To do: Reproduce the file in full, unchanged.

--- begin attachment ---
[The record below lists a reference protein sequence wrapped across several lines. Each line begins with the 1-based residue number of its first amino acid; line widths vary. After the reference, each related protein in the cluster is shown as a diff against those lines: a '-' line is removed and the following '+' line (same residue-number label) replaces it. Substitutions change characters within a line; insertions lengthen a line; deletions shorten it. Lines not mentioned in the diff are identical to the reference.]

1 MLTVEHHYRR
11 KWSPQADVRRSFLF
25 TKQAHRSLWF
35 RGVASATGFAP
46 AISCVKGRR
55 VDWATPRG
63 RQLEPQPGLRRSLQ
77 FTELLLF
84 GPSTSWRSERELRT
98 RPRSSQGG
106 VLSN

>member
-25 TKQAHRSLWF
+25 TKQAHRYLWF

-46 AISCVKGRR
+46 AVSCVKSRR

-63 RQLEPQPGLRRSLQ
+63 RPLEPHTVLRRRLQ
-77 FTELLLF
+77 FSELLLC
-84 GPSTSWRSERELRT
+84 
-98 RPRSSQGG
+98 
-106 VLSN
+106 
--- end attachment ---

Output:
[The record below lists a reference protein sequence wrapped across several lines. Each line begins with the 1-based residue number of its first amino acid; line widths vary. After the reference, each related protein in the cluster is shown as a diff against those lines: a '-' line is removed and the following '+' line (same residue-number label) replaces it. Substitutions change characters within a line; insertions lengthen a line; deletions shorten it. Lines not mentioned in the diff are identical to the reference.]

1 MLTVEHHYRR
11 KWSPQADVRRSFLF
25 TKQAHRSLWF
35 RGVASATGFAP
46 AISCVKGRR
55 VDWATPRG
63 RQLEPQPGLRRSLQ
77 FTELLLF
84 GPSTSWRSERELRT
98 RPRSSQGG
106 VLSN

>member
-25 TKQAHRSLWF
+25 TKQAHRYLWF

-46 AISCVKGRR
+46 AVSCVKSRR

-63 RQLEPQPGLRRSLQ
+63 RPLEPHTVLRRRLQ
-77 FTELLLF
+77 FSELLLC
-84 GPSTSWRSERELRT
+84 
-98 RPRSSQGG
+98 
-106 VLSN
+106 